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Numbers don't matter. Engagement does.

David Gane
David Gane
2 min read

Over the past twelve months, I have been writing daily. On July 13, I hit my first anniversary. For the next few days, I want to reflect on the year.

The months before I started blogging daily, I was struggling with a bi-weekly newsletter. It required a lot of work, research, and, whether I liked it or not, worrying.

But I wasn't seeing any growth. My numbers were around 50, while others were at 1000+. I didn't know what to do. I considered quitting or pivoting to a different subject.

I know there were many things I could have done better, but I was exhausted or not comfortable with some of the tactics that could help with growth.

Then I started daily blogging and quit caring about the numbers.

I didn't immediately quit, but I did hope no one was reading. I was making many mistakes (I still am) and wanted to learn without anyone watching. I fumbled a lot, missed a lot of posts, but eventually found my rhythm.

I'm still trying things out, testing new ideas, but I don't care if people watch me try things anymore.

My daily blog and monthly newsletter still have low numbers. The monthly newsletter hasn't increased, and I don't think anyone reads the blog (please put a comment if you are).

I still am not too worried.

Sure, I'd love readers, and I'd love to make an impact, but I'm blogging for me. I mentioned this in my last newsletter, but I'm writing to a younger version of me who could've used some of this advice and an older version who sometimes forgets the little lessons I learn today.

I hope that somewhere out there is an audience similar to me who can also use this advice.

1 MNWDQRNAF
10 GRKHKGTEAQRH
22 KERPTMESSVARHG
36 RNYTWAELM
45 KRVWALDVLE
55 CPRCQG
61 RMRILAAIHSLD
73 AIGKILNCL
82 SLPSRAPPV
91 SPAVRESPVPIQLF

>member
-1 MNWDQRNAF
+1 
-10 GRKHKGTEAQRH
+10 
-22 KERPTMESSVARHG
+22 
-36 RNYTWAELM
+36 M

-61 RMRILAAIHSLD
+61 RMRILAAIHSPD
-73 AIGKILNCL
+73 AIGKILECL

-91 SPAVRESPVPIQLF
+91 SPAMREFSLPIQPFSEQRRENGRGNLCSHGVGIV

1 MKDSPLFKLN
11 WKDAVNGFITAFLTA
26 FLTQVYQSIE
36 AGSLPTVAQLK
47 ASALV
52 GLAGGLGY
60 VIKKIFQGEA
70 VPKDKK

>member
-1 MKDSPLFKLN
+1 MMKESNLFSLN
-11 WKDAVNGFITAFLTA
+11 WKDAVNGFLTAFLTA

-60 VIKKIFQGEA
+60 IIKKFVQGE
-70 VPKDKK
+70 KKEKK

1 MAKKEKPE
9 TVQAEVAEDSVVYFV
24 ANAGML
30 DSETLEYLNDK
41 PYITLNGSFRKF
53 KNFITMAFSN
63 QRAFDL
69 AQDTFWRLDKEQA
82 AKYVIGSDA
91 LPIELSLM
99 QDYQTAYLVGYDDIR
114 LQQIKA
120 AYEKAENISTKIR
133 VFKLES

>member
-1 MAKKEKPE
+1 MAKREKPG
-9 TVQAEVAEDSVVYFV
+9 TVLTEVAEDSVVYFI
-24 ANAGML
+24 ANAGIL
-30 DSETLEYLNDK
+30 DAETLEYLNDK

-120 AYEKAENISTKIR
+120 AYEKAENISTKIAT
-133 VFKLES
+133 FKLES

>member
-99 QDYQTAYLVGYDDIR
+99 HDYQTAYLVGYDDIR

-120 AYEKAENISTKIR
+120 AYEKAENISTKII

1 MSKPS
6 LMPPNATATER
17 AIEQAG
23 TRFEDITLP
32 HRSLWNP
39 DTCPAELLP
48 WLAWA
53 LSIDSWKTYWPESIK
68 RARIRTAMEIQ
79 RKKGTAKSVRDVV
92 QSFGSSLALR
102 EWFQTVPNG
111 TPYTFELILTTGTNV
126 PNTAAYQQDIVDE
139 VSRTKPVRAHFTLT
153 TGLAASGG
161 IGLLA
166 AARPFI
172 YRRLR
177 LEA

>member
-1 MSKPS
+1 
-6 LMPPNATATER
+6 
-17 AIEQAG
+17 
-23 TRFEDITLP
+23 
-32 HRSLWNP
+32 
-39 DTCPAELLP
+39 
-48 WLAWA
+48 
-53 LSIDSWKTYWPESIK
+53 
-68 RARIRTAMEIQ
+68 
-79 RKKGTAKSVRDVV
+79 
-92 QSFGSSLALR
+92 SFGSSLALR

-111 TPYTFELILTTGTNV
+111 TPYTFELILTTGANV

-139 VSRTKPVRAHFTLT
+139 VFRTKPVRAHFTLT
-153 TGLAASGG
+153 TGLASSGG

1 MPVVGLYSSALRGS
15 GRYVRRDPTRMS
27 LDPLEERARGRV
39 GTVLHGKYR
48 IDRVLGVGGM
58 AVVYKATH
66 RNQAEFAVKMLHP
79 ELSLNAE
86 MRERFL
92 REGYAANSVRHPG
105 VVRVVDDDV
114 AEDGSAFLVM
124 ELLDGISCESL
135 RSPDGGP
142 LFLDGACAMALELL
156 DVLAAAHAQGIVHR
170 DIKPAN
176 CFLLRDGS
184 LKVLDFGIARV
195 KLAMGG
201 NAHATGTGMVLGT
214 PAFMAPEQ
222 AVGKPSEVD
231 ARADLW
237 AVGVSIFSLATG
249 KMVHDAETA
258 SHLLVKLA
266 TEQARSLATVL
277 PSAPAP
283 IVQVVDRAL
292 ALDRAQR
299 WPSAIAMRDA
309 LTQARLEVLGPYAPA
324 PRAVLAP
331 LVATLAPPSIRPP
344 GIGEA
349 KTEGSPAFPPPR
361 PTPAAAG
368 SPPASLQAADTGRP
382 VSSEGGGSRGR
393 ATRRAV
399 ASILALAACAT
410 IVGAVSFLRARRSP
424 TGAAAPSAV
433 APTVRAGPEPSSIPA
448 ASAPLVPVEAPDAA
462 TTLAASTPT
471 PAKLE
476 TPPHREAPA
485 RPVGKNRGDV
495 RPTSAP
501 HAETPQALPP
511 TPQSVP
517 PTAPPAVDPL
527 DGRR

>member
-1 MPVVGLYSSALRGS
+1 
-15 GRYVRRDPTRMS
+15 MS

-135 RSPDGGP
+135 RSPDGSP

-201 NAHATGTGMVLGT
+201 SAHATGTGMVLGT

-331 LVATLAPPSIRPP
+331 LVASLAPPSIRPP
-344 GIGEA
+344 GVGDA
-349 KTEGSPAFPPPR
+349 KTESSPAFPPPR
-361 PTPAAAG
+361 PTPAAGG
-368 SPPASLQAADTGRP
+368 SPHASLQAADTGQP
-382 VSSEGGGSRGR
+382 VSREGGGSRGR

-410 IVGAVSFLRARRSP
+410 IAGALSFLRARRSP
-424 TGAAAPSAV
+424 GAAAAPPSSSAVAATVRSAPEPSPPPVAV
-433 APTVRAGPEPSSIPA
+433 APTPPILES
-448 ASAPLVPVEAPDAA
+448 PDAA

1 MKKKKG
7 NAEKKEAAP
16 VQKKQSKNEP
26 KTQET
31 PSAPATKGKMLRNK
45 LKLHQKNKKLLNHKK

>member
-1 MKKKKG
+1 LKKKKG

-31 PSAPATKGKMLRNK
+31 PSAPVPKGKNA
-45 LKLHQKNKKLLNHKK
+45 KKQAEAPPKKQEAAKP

So, yes, numbers don't matter...but they sort of, kind of do.

When I was writing my newsletter a week ago, I realized that I gave a shit about those numbers. I no longer track my page views (although sometimes I think I should), and I only get feedback on who opens my newsletter and clicks the links.

So, I'm working in the dark a lot, which sucks, because I'd like to know what is or isn't helping people.

This area is where engagement would help. My blog has two tools that I've always kept turned on: likes/dislikes and comments. They're always at the bottom of my daily posts, whether on the website or in the email (did you know you can get the daily blog emailed to you?).

No one uses those either—but I'd love it if they did.

I know I need to create the conditions to help with engagement, but I always feel weird forcing it—especially after a post that doesn't ask for it.

So that's where things are at. Nothing is tracking my page reads, but there probably should be, and what matters to me more are comments and likes/dislikes.

What are your thoughts? Do you ever feel you should comment on a post? Let me know below.


David Gane Twitter

Co-writer of the Shepherd and Wolfe young adult mysteries, the internationally award-winning series, and teacher of storytelling and screenwriting.


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